Mr. Shaw has received numerous honors and awards, including an Honorary Doctorate of Laws from Wesleyan University in 2014, the 2012 Harlem Neighborhood Defenders Office W. Haywood Burns Humanitarian Award, the 2012 Office of the Appellate Defender Milton S. Gould Award for Outstanding Advocacy, the 2011 Wesleyan University Distinguished Alumnus Award, the 2011 Connecticut Fair Housing Council Mildred and Richard Loving Award, the 2011 Shirley Chisholm Award, the 2008 National Council of Jewish Women Faith and Humanity Award, the National Bar Association’s Judicial Council Civil Liberties Award, the 2008 Groundwork Impact Award, the 2007 Association of Public and Land Grant Universities Cade Distinguished Service Award, the 2006 Office of Black Ministry of the Archdiocese of New York Pierre Toussaint Medallion, the 2006 Mexican American Legal Defense and Educational Fund Excellence in Legal Service Award, the 2006 National Urban League Center for Urban Leadership Whitney M. Young, Jr. Leadership Award, the 2003 Columbia University School of Law Lawrence A. Wien Prize for Social Responsibility, the 2003 National Bar Association Young Lawyers Division A. Leon Higginbotham Memorial Award, the 2003 Wesleyan University Raymond E. Baldwin Medal, the 1998 New York Metropolitan Bar Association Outstanding Attorney of the Year, the 1991 Wesleyan University Distinguished Service Award, and the 1990 Los Angeles Langston Bar Association Civil Trial Lawyer of the Year Award.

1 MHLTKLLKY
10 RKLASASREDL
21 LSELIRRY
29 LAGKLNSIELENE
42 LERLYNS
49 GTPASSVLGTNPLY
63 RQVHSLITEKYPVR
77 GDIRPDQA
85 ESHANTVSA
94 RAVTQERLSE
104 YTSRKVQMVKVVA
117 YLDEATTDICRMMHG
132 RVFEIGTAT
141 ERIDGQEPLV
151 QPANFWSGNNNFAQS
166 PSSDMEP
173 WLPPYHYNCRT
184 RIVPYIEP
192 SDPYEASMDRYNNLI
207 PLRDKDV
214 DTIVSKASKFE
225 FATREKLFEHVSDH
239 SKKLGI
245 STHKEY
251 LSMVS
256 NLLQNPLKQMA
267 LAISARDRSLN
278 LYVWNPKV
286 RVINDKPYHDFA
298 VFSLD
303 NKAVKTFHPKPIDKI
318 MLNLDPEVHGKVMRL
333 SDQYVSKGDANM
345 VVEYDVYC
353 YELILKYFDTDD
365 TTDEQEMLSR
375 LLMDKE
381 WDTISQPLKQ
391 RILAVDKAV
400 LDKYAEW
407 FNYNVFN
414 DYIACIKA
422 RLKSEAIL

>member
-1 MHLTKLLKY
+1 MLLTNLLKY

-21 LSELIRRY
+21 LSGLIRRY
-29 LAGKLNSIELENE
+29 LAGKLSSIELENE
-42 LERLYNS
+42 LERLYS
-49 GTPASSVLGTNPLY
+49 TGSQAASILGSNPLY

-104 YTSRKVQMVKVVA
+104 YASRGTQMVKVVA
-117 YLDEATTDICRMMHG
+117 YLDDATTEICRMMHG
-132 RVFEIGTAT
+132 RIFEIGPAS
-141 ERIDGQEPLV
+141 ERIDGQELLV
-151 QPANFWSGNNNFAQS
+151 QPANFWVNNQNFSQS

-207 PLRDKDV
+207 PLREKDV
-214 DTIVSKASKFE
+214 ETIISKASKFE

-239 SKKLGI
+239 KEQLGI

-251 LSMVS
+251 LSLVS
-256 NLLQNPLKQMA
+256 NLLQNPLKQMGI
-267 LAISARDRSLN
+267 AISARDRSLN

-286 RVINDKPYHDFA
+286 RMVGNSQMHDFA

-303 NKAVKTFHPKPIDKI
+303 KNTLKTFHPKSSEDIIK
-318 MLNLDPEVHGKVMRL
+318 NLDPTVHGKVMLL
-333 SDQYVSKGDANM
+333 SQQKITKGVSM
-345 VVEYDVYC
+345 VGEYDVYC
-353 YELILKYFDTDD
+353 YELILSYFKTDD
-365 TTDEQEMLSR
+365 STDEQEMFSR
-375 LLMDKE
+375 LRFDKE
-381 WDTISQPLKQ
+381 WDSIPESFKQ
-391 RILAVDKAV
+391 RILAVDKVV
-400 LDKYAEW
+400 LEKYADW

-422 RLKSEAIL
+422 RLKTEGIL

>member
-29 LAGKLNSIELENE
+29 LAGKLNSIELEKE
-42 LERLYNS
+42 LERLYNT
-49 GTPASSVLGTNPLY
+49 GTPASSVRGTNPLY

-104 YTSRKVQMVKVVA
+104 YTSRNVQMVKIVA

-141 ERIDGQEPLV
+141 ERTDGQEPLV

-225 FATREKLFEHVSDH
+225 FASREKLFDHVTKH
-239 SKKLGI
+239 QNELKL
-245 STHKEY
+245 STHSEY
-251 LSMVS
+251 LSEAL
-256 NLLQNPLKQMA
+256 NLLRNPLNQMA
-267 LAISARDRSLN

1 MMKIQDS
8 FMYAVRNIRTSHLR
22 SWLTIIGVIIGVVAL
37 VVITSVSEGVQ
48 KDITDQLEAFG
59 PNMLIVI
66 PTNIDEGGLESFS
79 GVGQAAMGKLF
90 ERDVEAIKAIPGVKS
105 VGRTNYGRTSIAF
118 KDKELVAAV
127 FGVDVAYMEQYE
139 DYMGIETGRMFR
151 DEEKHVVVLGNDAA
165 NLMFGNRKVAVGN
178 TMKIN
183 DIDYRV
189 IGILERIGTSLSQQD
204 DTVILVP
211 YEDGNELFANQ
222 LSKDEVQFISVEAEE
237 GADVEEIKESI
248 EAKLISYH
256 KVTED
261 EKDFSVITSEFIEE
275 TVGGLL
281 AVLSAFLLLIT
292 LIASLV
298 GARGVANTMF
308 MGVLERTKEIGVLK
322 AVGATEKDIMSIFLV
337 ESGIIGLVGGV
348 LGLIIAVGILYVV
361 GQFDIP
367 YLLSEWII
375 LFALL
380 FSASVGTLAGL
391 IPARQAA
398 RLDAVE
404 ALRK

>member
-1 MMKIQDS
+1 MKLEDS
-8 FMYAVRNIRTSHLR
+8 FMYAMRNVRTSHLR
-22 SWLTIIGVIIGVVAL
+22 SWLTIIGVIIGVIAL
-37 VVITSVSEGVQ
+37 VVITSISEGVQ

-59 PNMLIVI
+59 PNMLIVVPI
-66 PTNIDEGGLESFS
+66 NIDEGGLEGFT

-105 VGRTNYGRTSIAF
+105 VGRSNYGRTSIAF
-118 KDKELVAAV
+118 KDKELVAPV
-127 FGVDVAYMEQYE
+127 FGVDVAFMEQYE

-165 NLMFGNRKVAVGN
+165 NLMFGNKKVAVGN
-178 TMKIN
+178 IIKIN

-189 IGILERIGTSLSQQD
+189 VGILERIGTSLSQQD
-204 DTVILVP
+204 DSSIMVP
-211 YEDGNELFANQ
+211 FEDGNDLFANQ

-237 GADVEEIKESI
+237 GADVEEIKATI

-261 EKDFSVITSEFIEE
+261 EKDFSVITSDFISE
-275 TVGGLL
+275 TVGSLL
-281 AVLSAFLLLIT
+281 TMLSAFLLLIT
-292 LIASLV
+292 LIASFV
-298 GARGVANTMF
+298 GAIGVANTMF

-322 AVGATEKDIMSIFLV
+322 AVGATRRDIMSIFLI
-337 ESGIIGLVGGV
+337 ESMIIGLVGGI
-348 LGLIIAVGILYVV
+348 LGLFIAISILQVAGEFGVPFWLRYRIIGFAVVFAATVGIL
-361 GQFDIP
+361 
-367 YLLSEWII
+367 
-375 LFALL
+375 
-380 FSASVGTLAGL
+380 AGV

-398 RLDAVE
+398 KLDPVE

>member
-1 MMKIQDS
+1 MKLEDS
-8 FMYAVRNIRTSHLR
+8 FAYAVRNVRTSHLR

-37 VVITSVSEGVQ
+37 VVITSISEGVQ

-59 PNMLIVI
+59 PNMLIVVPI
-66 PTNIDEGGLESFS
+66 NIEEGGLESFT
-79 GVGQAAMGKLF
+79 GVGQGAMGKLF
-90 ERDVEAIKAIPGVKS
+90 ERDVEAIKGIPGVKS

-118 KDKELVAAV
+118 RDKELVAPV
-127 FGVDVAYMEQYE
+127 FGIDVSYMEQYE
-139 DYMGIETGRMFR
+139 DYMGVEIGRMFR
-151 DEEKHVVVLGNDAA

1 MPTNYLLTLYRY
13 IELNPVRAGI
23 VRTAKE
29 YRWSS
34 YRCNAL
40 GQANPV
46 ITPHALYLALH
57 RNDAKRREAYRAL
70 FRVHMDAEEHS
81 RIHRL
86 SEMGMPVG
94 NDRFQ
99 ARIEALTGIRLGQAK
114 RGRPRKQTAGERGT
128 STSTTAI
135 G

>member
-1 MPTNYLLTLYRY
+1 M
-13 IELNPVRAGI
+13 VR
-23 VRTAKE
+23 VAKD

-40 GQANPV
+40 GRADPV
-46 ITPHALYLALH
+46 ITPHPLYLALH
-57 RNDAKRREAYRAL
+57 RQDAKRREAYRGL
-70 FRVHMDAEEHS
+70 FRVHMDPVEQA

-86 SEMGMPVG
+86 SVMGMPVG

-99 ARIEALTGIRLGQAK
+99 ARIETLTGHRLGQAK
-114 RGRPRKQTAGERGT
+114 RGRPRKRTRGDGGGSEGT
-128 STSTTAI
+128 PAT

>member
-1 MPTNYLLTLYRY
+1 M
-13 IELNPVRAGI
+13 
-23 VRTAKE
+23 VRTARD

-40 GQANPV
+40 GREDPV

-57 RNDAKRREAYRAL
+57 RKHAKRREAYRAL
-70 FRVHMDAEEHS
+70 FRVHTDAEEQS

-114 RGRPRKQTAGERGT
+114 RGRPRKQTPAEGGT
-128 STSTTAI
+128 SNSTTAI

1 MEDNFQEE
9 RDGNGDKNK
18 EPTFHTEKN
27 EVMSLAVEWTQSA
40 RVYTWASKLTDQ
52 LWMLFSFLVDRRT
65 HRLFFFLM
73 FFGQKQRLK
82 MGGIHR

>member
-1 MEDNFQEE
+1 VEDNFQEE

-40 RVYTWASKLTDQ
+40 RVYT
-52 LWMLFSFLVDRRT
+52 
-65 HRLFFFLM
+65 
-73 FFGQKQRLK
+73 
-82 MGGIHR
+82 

Mr. Shaw received a B.A. with Honors from Wesleyan University in 1976. He earned a J.D. from Columbia Law School in 1979, where he was a Charles Evans Hughes Fellow.
Mr. Shaw was an Aspen Fellow in Law and Social Justice in 1987, a Twenty-First Century Trust Fellow in London, England in 1989, and a Salzburg Fellow in Salzburg, Austria in 1990.
Adjunct Professor of Law & Managing Attorney, Center for Civil Rights
J.D., University of North Carolina at Chapel Hill (1994)